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Monday, December 21, 2015

Really, now: the Fed and "Breaking News"?!

Mike Smitka

I was having lunch at a brewpub in Kokomo IN last Wednesday (Dec 16) as the multiple screens over the bar proclaimed "breaking news." Really? How is it that it is "news" that the FOMC voted to raise its short-term interest rate target to 0.25%?

Janet Yellen's press conference following the announcement reiterated that: "this is not an unanticipated policy move...[We] are not expecting to see short-term impact on financial markets." She made it clear that the decision reflected not current economic conditions, but rather the Fed's forecasts of where the economy will be in two years. That's because standard models and associated empirical results show that it takes 6-8 quarters to feel the full impact of an incremental change in monetary policy. Hence she stressed that "the Fed needs to monitor over time that [inflation] is moving as expected." She likewise emphasized "employment" as I have long done, not "unemployment."

Yellen reiterated that 2% inflation is not a ceiling but a target, and that she and others on the FOMC would prefer [PCE inflation] to be at 2% rather than near 2%. In the Q&A, she pointed out that the Fed has missed that target for 3 years, with inflation too low. Yes, oil prices have kept declining, which was a surprise, not of course limited to the Fed but including most of those involved in energy markets. That has contributed to the Fed undershooting its target, and she noted that the Fed in principle would similarly tolerate overshooting the target, if it was likewise judged due to transitory effects.

Again, none of this was "news". I was a little surprised – but only a little – that she made no reference to stock prices or other financial market metrics. She gave a good answer on the myth of "business cycles" – that expansions die of old age, to use her phrase. Instead an economy is constantly hit by shocks, positive and negative, so there is the potential in any year that such surprises could on net be negative. She gave the probability of a recession as "certainly at least 10%" but it was not "fated to happen because we've had a long expansion." She then enumerated potential upside shocks: residential construction in the US has more to surprise on the upside than on the downside, ditto oil drilling (not much room to fall further!) and (not everyone's belief) rest of world growth.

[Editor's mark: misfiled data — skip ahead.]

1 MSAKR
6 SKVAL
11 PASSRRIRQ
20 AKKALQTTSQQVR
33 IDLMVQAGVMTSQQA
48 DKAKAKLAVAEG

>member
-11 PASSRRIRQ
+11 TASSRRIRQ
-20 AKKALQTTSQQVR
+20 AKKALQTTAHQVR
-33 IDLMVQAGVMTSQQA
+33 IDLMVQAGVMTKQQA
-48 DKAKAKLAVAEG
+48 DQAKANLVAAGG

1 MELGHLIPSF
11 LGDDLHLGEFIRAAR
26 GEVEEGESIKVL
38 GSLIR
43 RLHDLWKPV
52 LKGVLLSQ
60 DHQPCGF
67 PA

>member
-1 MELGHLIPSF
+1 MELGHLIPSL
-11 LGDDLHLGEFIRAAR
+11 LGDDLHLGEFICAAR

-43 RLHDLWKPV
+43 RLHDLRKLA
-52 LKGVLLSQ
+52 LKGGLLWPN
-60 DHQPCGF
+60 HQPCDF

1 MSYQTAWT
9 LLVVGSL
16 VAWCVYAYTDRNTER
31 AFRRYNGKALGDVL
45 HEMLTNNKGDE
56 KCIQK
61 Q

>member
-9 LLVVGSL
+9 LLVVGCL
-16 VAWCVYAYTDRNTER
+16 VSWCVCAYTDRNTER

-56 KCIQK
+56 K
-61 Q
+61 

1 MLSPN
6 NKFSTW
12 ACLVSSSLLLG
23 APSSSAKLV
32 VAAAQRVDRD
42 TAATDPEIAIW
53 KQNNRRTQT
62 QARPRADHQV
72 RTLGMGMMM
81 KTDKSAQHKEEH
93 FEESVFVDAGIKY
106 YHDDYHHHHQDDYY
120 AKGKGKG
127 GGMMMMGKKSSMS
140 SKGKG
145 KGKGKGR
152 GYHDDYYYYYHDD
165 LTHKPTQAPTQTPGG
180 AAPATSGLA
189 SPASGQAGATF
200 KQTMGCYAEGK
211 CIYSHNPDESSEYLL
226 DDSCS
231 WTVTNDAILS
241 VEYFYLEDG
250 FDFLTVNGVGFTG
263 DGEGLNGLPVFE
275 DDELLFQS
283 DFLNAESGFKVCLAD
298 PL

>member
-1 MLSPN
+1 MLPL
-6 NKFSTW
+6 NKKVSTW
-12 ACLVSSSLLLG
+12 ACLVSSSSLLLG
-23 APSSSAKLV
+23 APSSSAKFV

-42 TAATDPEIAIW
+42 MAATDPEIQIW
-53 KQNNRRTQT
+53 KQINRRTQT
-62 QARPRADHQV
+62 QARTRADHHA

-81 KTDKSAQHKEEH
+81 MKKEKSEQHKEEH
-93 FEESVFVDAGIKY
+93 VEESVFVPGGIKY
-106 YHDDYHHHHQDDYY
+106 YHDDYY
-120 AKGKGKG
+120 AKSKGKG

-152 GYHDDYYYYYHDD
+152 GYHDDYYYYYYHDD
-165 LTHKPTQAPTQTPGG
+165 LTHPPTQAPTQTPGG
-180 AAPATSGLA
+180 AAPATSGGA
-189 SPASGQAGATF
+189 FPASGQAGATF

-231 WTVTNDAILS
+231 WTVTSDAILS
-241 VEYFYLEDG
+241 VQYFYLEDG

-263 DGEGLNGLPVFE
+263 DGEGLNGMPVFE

She did say a couple things that would be easy to miss. One is that the Fed is in no hurry to reduce its want reduce its balance sheet – in January 2009 it held no long-term bonds, in December 2015 it held $1.888 trillion. But the data make that clear, it's not news, it will take years to unwind. What was new to me is her statement that the Fed would likely maintain a larger balance sheet than in the past, without adding detail.

The Washington Post correspondent had the only question that caused Yellen to smile. If outside forces don't, will it be the Fed that kills the expansion? Her response: no, that's why we're watching inflation and starting to raise rates now, with low levels and small moves, so that we don't have to raise rates to high levels in large increments later.

Finally, she was asked whether their models need changing. Consistent with her repeated response that the Fed does not adhere to hard-and-fast rules, she noted that economists need humility on what their models can capture. Similarly, consistent with her discussion of whether there is such as a thing as a "business cycle" and "surprises", she noted that (my words) even good models are subject to uncertainty. Furthermore, "we do change models that are persistently not working...[but she was] not aware of a different model of inflation that would be superior to the one we employ". As my Econ 398 students can attest, that's a typical dilemma in macroeconomics: your models may not get inflation right, but that's because it's unrealistic to think we can predict the future. So model choice then hinges on ... inertia? (We read three papers on methodology, including one by Thomas Kuhn.) I'd like to hear more of Fed deliberations on that issue! What models have they judged "persistently not working" and on what basis do they judge a model superior?